Plotkin was a favorite of Cohen’s, said former colleagues, who asked not to be identified because the firm is private. He was paid handsomely, keeping 30 percent of his profits, while most of his colleagues earned between 15 percent and 25 percent, they said.

Within SAC, Plotkin was known for rigorous research on companies he invested in, using detailed models to analyze data from cash flow to product demand, rather than relying on brokers for market information, the former colleagues said.

In 2011, he made more than $150 million for the firm trading consumer and retail stocks.

Steinberg Conviction

He was allowed to continue working even after he was linked to the Dell trade that led to the arrest last March of Michael Steinberg, another former SAC portfolio manager. Steinberg was convicted of conspiracy and securities fraud by a Manhattan federal jury in December.

At the time of Steinberg’s arrest, Jonathan Gasthalter, a spokesman for SAC at Sard Verbinnen & Co., said that Plotkin did “nothing wrong” and “has built a successful career on a commitment to sound fundamental research.” He added that Plotkin lost over $6 million that day because he owned 1.8 million Dell shares and 3,000 of Oct. 24 call options.

Plotkin grew up in Portland, Maine, with his mother and father, a real estate consultant, a twin sister and older sister. He graduated from Deering High School, where he played basketball and baseball and was a member of the National Honor Society. He then headed to Northwestern University in Evanston, Illinois, where he earned an economics degree in 2001 and was elected to Phi Beta Kappa.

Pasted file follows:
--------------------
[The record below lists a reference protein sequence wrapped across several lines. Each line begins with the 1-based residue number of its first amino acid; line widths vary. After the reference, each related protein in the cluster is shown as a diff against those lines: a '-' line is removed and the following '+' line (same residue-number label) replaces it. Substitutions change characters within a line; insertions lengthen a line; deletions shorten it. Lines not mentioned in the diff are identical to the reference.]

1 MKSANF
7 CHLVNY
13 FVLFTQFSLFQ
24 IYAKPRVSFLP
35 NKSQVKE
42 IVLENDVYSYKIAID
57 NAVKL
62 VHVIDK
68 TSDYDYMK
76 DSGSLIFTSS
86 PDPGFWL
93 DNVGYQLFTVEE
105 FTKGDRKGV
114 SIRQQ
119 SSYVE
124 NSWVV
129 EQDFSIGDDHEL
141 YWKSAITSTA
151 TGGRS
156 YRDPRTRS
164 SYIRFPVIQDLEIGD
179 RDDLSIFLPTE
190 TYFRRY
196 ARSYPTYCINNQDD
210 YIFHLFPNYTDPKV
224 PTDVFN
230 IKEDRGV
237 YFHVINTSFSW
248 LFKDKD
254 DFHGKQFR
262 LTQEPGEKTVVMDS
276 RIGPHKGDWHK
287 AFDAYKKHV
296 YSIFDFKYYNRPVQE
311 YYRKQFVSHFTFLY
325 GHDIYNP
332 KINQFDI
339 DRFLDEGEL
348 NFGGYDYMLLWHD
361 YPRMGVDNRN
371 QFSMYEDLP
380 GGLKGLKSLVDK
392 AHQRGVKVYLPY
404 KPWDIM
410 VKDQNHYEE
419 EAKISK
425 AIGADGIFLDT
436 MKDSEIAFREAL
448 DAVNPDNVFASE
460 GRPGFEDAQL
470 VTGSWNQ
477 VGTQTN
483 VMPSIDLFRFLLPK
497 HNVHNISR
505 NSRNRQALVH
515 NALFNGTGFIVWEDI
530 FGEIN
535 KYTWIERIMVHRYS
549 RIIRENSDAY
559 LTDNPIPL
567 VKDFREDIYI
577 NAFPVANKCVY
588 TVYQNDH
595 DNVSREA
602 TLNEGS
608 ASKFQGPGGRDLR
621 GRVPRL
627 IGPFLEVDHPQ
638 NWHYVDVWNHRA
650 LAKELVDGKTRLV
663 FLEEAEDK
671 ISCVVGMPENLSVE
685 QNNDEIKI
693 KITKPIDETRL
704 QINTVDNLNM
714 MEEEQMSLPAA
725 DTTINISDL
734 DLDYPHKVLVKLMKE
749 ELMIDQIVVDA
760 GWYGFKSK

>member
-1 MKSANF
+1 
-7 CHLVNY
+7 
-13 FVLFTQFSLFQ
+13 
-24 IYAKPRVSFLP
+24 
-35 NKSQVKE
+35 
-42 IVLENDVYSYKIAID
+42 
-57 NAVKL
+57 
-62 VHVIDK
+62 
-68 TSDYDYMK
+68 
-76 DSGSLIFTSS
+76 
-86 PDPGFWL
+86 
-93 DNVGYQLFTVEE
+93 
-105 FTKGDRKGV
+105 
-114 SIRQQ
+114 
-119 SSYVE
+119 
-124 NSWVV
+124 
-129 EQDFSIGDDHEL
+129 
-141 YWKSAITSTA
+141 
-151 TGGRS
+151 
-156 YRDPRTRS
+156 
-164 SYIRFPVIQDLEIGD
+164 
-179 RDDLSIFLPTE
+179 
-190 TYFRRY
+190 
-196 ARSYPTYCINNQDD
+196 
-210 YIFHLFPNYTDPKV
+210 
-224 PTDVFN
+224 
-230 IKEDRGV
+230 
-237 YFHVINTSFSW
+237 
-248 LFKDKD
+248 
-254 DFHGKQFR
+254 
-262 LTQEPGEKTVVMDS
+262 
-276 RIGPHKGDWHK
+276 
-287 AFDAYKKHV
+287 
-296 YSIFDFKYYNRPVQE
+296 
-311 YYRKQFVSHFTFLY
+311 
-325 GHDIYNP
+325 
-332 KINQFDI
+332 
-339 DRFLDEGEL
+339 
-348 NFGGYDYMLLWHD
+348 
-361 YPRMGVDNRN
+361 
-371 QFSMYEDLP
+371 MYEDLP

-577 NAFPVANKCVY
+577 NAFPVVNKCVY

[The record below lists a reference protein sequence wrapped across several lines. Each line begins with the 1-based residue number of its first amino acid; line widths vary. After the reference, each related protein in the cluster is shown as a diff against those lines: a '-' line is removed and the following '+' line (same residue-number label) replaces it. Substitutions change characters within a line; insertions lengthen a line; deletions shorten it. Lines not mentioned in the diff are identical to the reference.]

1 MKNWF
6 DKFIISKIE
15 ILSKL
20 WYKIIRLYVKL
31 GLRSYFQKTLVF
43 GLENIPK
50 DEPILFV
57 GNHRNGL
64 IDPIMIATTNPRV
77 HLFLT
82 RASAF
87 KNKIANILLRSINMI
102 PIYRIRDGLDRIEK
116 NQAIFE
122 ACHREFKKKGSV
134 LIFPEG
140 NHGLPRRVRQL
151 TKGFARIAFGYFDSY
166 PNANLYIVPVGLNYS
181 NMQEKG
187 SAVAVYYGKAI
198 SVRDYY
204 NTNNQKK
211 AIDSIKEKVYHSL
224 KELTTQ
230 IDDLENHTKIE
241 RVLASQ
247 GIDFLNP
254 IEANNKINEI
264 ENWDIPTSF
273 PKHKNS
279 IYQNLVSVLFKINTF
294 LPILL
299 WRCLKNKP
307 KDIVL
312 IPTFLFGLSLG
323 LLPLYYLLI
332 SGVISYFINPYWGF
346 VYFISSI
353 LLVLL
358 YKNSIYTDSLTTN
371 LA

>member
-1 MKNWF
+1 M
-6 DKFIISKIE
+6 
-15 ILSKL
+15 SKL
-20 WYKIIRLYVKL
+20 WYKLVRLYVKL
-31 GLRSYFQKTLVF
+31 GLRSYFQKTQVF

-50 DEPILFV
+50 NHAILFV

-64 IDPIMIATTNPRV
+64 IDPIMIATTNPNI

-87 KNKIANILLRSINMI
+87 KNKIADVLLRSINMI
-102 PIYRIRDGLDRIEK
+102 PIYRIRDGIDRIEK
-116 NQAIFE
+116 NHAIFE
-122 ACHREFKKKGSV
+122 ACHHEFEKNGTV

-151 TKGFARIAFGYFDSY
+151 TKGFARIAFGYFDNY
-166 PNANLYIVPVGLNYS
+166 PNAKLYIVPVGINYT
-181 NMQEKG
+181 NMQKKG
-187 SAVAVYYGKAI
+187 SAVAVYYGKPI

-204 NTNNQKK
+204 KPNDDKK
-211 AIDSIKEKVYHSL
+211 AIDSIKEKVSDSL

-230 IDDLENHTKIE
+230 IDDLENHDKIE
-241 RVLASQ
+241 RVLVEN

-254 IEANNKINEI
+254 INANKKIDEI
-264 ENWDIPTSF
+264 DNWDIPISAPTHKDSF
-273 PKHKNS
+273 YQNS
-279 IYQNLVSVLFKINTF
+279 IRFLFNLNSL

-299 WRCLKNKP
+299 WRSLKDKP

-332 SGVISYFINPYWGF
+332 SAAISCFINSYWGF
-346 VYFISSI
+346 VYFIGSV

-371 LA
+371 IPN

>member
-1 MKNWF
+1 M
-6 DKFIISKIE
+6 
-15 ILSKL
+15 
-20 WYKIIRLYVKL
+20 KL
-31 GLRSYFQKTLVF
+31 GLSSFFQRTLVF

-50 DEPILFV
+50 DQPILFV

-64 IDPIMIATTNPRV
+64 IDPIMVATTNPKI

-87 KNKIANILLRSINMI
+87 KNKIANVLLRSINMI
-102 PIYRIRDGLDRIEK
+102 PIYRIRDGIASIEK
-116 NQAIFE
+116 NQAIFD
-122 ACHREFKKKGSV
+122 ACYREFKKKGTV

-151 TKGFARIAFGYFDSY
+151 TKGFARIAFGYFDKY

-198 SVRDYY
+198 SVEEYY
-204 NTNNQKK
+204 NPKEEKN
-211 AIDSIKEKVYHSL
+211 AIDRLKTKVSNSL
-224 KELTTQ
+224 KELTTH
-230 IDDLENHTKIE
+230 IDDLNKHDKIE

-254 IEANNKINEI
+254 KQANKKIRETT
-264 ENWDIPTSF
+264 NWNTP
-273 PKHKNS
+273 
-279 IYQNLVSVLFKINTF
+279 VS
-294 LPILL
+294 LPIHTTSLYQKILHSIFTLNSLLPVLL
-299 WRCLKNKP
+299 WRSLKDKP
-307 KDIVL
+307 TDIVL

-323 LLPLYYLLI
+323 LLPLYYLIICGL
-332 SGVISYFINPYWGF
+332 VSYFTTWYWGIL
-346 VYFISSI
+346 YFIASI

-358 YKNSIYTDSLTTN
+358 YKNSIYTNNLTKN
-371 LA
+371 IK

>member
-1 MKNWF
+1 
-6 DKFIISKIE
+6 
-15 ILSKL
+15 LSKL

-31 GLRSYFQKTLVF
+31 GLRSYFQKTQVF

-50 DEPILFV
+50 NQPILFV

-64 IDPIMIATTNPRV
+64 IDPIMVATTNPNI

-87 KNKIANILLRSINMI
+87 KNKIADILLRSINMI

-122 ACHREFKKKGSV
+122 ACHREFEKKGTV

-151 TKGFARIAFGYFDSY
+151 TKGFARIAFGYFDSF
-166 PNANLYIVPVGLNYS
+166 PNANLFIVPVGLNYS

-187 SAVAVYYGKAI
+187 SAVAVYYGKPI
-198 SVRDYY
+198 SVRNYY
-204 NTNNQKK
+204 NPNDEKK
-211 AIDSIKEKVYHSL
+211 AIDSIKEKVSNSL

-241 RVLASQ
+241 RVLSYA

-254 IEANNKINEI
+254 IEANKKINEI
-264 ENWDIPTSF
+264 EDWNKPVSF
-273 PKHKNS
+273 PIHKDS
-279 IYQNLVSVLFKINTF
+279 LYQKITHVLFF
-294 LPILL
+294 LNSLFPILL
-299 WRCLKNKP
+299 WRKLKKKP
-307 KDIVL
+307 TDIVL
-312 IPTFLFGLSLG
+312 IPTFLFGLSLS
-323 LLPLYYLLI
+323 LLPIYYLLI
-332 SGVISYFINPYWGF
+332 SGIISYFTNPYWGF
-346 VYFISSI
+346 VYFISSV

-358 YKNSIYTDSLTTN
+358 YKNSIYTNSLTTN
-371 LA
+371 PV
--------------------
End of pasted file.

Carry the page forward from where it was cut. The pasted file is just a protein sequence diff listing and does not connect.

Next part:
Family Man

The same year that Plotkin joined SAC, he married Yaara Bank-Plotkin, a Queens native with a journalism degree from New York University. The couple has a young son, and former colleagues describe Plotkin as more inclined to go home to his family after work than to go out partying. He and his wife are heavily involved in Israel-related causes.

“Gabe and Yaara share a passion for the land of Israel,” and spend time with their son playing sports and visiting petting zoos, the Chabad Israel Center said in a write-up about the couple when they were honored at a gala dinner in December.

The Plotkins are also supporters of Belev Echad, a charity that helps wounded Israeli soldiers and terror victims, the brief bio said. Rabbi Uriel Vigler, who runs the Chabad center, did not return a call seeking a comment.

The couple owns two apartments in a building on the Upper East Side of Manhattan that they bought for a total of $4.48 million. Their splashiest purchase is a seven-bedroom, 7,834-square-foot house on Long Island that they bought in 2011 for $8 million, according to property records.

To contact the reporters on this story: Saijel Kishan in New York at skishan@bloomberg.net; Katherine Burton in New York at kburton@bloomberg.net

To contact the editors responsible for this story: Christian Baumgaertel at cbaumgaertel@bloomberg.net Pierre Paulden, Josh Friedman